Metroid Prime 2: Echoes

Gamestyle Archive intro: Richard was a regular writer at the site hailing from the Netherlands and the in joke was he liked to give out 10 scores on a regular basis. However if you reviewed the cream of the Gamecube releases then such scores were more likely, such as this entry in the Metroid series.

Writer: RM

Published: December 2004

Echoesboxart_(Large)

In 2002, Nintendo and Retro Studios surprised fans and sceptics alike with Metroid Prime; a game we all thought could never survive its dimensional transition. Taking the series’ bare bones, Retro wrapped it in a completely new skin – albeit attaching the oft-derided first-person view. However, despite this cosmetic overhaul, Metroid Prime remained a true Metroid game at heart – and one that left us dumbstruck by its aesthetics and environmental consistency. And really, that was all that mattered in the end.

Two years later and we’re graced by its sequel. With the groundwork already laid, Retro Studios had ample room to push this series further than it’s ever been. But was Prime simply a fluke of design, or does Echoes truly compare; truly consolidate Retro as one of the best developers around? Responding to a Federation distress signal from a planet called Aether, Samus’ ship is struck by lightning and she crash-lands, finding the entire squad of Federation troops wiped out. The planet has been dimensionally split in two, and the denizens of each world are warring for the energy the other possesses. When the only means of transferring energy between the two worlds is bonded to Samus’ suit, it is up to her to restore Aether to its original state. But there’s more to this story than simply good versus evil – Dark Aether is teeming with Phazon (the mutagen ore that Prime’s story was based around) and there’s a ‘Dark Samus’ lurking about the planet, absorbing the Phazon into her/its power suit. The Space Pirates are here as well, looking to mine the Phazon for their own ends. That’s a lot of potential storyline for one game, especially considering Echoes’ only vehicle for delivering the plot is a Logbook composed of data and research logs you’ll find along the way.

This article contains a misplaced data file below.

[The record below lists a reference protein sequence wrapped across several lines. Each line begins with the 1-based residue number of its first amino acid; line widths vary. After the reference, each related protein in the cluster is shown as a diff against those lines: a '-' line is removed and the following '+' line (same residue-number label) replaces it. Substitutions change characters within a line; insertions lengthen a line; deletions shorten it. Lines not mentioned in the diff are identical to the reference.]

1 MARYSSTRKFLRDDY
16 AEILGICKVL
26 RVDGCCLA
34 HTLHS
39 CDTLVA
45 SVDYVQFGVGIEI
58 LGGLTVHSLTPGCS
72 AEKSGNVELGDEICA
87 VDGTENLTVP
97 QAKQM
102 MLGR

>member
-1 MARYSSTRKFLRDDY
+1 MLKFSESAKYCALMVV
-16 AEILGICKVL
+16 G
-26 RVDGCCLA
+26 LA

Whilst Metroid Prime 2: Echoes essentially plays out like the original – your 3D map and HUD are basically identical – it does make improvements where needed. Your Logbook is infinitely more organised this time around, and you can actively keep track of the scan-percentages and logs you’ve found in the game. This actually does make a difference, since browsing your Logbook is easy and the information added is often interesting, crucial to the plot, or both. Your Scan Visor has also been given a makeover. You can scan almost everything in the game (whether or not it goes into your logbook), and colour-coding of objects lets you instantly tell if you’ve already scanned them – in the case of bosses with multiple forms, scan them each time for the necessary information. This system quickly grows on you and you’ll often find yourself doing quick 360’s around an area looking for a glimpse of red or blue objects that may’ve been missed. Scanning and collecting information is very important, and this new system is much more user-friendly than Metroid Prime’s.

Samus Aran moves and controls just like she did in the original. If you’re new to the 3D Metroid games, the opening sections serve as a mini-tutorial of the basic mechanics (you can rush through this if you’re already acquainted). The same thing applies to the super-helpful, yet ever-so-subtle Hint System, which indicates where your next destination should be on your 3D map. Forgive the pun, but Echoes’ graphics initially seem to ‘echo’ its predecessor’s. If you look closer, there have been significant gains; Retro continues to amaze and impress with their unmatched art direction, and certain environmental features will leave you awestruck. Aether is a beautiful, complex world and is filled to the brim with organic detail – from its flora and fauna, swarms of minute insect and animal life, to its convincing landscapes. No two rooms are identical and entering each one is like opening a visual present.